She said the panel’s intent was to bring attention to human carcinogens in the environment that the public is unaware of, such as radon and formaldehyde, she said.
The panel pointed out bisphenol A, used in polycarbonate plastic and can linings, along with radon, formaldehyde and benzene, as carcinogens that need more regulation.
Clapp said instead of worrying about specific numbers, the focus should be on banning or restricting workplace carcinogens with strong evidence that they are harmful. One example is methylene chloride, used in semiconductor factories.
Reducing use of CT scans and cleaning up military bases are other ways to reduce exposures, according to the President’s Cancer Panel report.
The American Cancer Society agreed with much of the panel’s report, and in the past, it has expressed concern about environmental chemicals.
“Although the relatively small risks associated with low-level exposure to carcinogens in air, food, or water are difficult to detect in epidemiological studies, scientific and regulatory bodies throughout the world have accepted the principle that it is reasonable and prudent to reduce human exposure to substances shown to be carcinogenic at higher levels of exposure,” the American Cancer Society said in a 2009 Cancer Facts and Figures report.
But the group worries that the President’s Cancer Panel overstated the risks and detracts from combating the bigger causes of cancer.
“There is no doubt that environmental pollution is an important issue to address to improve the lives of Americans. At the same time, it would be unfortunate if people came away with the message that the chemicals in the environment are the most important cause of cancer at the expense of those lifestyle factors, like tobacco, physical activity, nutrition, and obesity, that have by far the most potential in reducing cancer deaths,” Thun said in a statement.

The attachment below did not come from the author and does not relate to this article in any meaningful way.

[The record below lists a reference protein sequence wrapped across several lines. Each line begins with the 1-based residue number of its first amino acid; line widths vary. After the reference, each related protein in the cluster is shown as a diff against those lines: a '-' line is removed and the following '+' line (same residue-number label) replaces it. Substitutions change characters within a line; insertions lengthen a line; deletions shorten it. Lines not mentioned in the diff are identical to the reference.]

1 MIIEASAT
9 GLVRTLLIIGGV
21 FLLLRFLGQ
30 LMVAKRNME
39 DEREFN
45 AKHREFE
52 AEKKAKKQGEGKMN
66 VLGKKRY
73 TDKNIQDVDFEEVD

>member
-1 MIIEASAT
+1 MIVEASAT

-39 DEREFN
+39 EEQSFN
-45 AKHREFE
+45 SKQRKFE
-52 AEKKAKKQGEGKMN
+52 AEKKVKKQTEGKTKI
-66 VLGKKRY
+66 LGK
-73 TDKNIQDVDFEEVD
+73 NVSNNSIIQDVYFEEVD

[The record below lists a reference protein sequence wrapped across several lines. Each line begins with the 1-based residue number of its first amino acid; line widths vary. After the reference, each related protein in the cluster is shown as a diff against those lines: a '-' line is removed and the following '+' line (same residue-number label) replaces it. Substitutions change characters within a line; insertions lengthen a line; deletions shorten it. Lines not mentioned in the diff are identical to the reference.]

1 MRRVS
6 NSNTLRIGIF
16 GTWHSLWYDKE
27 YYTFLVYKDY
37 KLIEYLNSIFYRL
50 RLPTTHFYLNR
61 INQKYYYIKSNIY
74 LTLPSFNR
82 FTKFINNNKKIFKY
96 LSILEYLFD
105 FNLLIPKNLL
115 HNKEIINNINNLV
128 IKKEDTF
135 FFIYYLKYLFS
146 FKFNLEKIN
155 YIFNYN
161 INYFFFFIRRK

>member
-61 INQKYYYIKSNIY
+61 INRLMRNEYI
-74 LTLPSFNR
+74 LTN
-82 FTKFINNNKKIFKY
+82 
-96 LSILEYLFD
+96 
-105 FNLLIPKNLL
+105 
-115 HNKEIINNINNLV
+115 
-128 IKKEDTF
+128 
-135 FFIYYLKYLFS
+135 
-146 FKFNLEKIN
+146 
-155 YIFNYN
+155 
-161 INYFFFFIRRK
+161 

Thun added in an interview that “many of the carcinogens in smoking are the same ones that people worry about in the general environment,” such as benzene. But in cigarettes, “they are much more concentrated and people are inhaling them deep into their lungs. The magnitude of exposure is just gigantically different.”
But Kripke pointed out that there has been plenty of emphasis on smoking, diet and other causes of cancer over the past few years. Last year’s 2009 President’s Cancer Panel report focused on lifestyle-related cancers.
"To say that we have ignored those factors doesn't take into account that we have put a lot into work into it,” Kripke said. "We're very cognizant that there are other, larger factors that contribute to cancer, but that doesn't mean we shouldn't look at the smaller ones.”
The general public can understand that many factors can lead to disease and that all should be addressed, Schettler said.
“People can walk and chew gum at the same time. We can pay attention to many factors at the same time,” he said.
This article originally ran at Environmental Health News, a news source published by Environmental Health Sciences, a nonprofit media company.